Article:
Decorating with Yellow and Orange

Posted In Design - 09/06/2016

Mention yellow and you probably think first of bright, crayon yellow. Think orange and you get, well, an orange. Because these youthful, high-impact colors have such strong emotional appeal, you might be concerned they lack sophistication or carry too much intensity for home decor. But this pair, nestled right next to each other on the color wheel, is actually full of decorating possibilities. Their varied shades and tones blend beautifully with each other, and they’re wonderful when paired with their opposites on the color wheel … oranges with blue hues, yellows with a variety of violets.

It might take courage to use pure yellow or orange, but the results are striking when done well. Orange, enjoying a major comeback, has become highly visible, energizing contemporary furniture and accessories in home fashion magazines and advertising. At the other end of the decorating spectrum, historical or traditional rooms in upscale magazines like Architectural Digest often showcase true yellow walls and elegant woodwork in high-contrast white

There’s no question yellow and orange add life to bland or safe color schemes. Just one lemon or tangerine accent – whether a single painted wall, modern chair, or decorator pillow – adds zest to a room. But you don’t have to go to extremes to enjoy the sunny, natural appeal of these two colors. Other yellow-to-orange hues offer sustenance and richness in softer, subtler palettes. Mustard, butter, custard … gold, apricot, saffron … peach, salmon, pumpkin … terra cotta, coral, shrimp. If you aren’t drooling by now, you’re definitely reading the wrong page. These are such delicious colors with so many design possibilities, it would be a pity to exclude them from your home. What follows is a list of possible palettes to jog your own color creativity.

Southwestern Style: Terra cotta and other clay tones mix beautifully with creamy yellow, sage, teal, and forest green; turquoise or deep blues with a purple cast, and soft purples. Think Grand Canyon, desert sunsets and adobe walls.

Breezy Tropical Tones: These special pastels include banana, cantaloupe, coral, and the whole rainbow of sherbet tones and summery colors like daiquiri and aquamarine. Bring on the umbrella drinks.

American and European Country: Mustard and mellow gold recall historical rustic color schemes that coordinate wonderfully with milk paint tones of blue, green, oxblood, and barn red. Beige, brown, and black are great accent colors in this scheme.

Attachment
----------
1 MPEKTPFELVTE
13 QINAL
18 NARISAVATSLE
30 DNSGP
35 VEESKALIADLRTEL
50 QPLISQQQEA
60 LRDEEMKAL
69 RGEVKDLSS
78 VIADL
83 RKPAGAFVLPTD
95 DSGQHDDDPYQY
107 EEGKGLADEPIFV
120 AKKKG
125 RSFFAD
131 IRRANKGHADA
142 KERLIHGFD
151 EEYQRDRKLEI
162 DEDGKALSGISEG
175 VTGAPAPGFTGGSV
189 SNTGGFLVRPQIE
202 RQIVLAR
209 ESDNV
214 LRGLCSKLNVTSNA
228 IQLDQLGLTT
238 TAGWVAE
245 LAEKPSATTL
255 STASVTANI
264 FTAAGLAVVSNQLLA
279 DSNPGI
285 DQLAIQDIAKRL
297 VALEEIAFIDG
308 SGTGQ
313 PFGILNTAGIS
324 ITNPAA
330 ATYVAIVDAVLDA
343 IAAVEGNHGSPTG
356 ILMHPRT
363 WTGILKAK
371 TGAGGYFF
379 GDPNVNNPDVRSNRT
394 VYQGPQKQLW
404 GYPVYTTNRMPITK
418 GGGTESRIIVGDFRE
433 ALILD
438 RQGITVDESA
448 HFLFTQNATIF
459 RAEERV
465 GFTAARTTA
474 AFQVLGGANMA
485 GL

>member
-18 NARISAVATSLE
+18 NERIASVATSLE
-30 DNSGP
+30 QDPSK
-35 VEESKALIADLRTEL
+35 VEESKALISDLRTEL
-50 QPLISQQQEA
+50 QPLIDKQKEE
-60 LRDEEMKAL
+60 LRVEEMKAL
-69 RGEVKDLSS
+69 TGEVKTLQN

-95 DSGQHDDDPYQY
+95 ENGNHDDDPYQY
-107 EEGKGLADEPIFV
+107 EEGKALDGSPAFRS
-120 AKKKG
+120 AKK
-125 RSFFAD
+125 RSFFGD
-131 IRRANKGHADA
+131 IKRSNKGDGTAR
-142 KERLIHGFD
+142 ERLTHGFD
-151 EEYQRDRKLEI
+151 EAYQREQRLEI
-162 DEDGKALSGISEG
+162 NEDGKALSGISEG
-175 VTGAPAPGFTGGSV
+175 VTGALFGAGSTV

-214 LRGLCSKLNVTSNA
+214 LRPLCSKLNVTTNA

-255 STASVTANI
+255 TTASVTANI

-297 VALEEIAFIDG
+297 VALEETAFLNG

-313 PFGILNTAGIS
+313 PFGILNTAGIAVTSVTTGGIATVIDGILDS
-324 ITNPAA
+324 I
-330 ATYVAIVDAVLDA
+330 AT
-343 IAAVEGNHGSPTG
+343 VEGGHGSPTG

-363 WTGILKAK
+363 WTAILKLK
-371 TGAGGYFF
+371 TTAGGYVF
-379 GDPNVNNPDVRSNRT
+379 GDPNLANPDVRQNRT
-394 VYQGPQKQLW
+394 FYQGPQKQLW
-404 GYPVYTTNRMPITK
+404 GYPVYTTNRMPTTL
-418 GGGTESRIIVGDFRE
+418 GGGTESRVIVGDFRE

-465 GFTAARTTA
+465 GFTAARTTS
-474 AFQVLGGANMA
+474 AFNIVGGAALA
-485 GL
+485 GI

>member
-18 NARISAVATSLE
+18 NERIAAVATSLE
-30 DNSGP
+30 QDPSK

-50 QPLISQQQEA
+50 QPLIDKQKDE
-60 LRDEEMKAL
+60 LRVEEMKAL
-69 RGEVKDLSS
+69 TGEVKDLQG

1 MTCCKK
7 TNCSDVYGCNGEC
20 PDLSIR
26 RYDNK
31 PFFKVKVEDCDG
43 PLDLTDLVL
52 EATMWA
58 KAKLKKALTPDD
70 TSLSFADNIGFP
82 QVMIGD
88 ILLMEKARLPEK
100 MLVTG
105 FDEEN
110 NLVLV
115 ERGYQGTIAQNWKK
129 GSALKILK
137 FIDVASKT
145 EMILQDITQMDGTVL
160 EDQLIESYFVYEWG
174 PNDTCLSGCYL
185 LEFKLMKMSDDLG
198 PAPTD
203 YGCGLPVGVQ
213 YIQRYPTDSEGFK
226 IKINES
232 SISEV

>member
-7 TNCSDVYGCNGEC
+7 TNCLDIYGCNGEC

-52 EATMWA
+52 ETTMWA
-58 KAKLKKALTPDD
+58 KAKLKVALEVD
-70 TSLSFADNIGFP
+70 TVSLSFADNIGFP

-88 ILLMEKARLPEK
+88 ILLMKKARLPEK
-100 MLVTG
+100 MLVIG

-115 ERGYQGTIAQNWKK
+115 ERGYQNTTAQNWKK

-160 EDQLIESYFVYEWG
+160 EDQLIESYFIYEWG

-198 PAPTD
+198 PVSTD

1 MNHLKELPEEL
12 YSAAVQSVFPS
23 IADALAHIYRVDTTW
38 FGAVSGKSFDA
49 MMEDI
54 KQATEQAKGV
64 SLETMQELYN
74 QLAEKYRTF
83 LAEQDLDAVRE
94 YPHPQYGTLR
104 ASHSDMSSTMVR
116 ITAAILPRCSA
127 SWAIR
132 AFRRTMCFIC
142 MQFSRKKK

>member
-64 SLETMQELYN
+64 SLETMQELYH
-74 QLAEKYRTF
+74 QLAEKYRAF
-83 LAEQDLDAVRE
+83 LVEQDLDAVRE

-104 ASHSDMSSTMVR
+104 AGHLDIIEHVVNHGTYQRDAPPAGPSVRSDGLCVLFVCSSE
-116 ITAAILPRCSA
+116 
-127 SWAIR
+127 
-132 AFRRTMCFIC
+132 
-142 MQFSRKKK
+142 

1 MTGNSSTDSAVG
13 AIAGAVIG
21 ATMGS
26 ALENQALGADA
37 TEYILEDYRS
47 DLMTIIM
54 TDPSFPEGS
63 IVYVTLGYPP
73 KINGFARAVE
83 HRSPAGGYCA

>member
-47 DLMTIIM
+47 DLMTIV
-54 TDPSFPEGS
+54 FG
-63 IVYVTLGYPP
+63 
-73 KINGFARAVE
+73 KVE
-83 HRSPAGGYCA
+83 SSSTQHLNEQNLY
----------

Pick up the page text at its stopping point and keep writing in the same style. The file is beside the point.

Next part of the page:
Summery Cottage Style: Lots of white is the cool and unifying element for color schemes including buttercup yellow, Delft, or pillow ticking blue, and celadon or the simple dark green of old fashioned shutters and lawn furniture.

Gen X Brights: After years of wearing nothing but black, this color-deprived group is all about the uncompromising colors of commercial products: iMac tangerine, HoJo rooftop orange, Powerpuff Girls pastels, and Highlighter yellow are all part of the fun.

Adirondack Autumn: Lodge style’s exposed wood beams and river rock fireplaces play beautifully off harvest colors like cider, pumpkin, and russet or fall foliage yellows and oranges. Spruce, hunter green, soft sage, and blue-to-purple grape tones provide the contrast.

Arts&Crafts/Mission: From the golden glow of mica lampshades and Tiffany lamps to the copper accents on simple oak furniture, this look basks in the warmest tones of yellow and orange. Tapestry and celedon greens are perfect complements to the rich creams, mustards, and browns so associated with this popular decorative era.

Old World Warmth: Mexican, South American, and Mediterranean homes glow with colorful, sun-warmed exteriors. Terra cotta, umber, sienna, persimmon, gold, and warm yellows are everywhere, complemented by doors and shutters in striking shades of blue and green, the chalky patina of age and brilliant flowers everywhere.

Sophisticated Pastels: It all depends on your idea of sophistication of course, but the combination of salmon, gray, and taupe comes to mind – as does a floral palette including palest peach, chiffon yellow, lilac, and petal pink.

Faux Finishes: If you’re a fan of sponged, ragged, marbled, or combed surfaces, combine a gold or rich cream base with a top layer of salmon, terra cotta, or other mid-range orange tones for extremely warm and sophisticated wall treatments.

With such a wide range of tones and possibilities, it’s hard to remain convinced that yellow and orange are too simple, intense or unflattering for your home.

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